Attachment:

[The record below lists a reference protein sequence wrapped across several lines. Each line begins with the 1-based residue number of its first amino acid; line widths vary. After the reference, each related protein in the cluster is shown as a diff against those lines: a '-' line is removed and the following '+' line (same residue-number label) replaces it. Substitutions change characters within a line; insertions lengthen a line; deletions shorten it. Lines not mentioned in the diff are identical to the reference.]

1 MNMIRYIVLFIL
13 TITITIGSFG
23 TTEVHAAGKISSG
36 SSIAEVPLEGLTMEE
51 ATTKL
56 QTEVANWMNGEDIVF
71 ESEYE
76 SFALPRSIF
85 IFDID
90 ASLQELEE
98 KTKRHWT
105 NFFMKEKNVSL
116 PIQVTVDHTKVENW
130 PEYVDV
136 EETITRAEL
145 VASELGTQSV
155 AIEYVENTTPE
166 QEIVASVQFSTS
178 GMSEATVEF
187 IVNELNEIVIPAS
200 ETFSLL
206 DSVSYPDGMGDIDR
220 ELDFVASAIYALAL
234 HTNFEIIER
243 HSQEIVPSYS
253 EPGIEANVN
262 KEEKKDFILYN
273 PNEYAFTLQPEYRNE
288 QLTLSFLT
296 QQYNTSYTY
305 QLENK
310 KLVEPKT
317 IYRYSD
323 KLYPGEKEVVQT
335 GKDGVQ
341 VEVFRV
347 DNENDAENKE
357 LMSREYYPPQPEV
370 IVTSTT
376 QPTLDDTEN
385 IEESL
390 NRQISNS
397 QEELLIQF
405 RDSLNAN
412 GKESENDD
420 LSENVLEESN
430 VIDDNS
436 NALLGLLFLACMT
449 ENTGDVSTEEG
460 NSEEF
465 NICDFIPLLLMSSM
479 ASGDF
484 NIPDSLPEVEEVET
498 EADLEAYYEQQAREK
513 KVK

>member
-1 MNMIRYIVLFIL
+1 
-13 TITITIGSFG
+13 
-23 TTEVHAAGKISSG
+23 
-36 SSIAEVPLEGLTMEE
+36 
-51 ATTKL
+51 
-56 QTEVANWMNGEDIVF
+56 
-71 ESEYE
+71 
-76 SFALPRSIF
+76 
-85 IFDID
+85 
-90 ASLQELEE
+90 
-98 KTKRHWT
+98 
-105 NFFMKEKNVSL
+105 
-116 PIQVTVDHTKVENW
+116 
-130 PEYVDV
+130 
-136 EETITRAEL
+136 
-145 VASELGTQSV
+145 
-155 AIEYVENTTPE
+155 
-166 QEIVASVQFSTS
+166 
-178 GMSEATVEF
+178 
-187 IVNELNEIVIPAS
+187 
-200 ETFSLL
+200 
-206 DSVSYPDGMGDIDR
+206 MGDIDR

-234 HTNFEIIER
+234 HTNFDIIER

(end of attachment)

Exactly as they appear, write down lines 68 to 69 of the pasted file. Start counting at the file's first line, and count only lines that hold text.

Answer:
-56 QTEVANWMNGEDIVF
+56 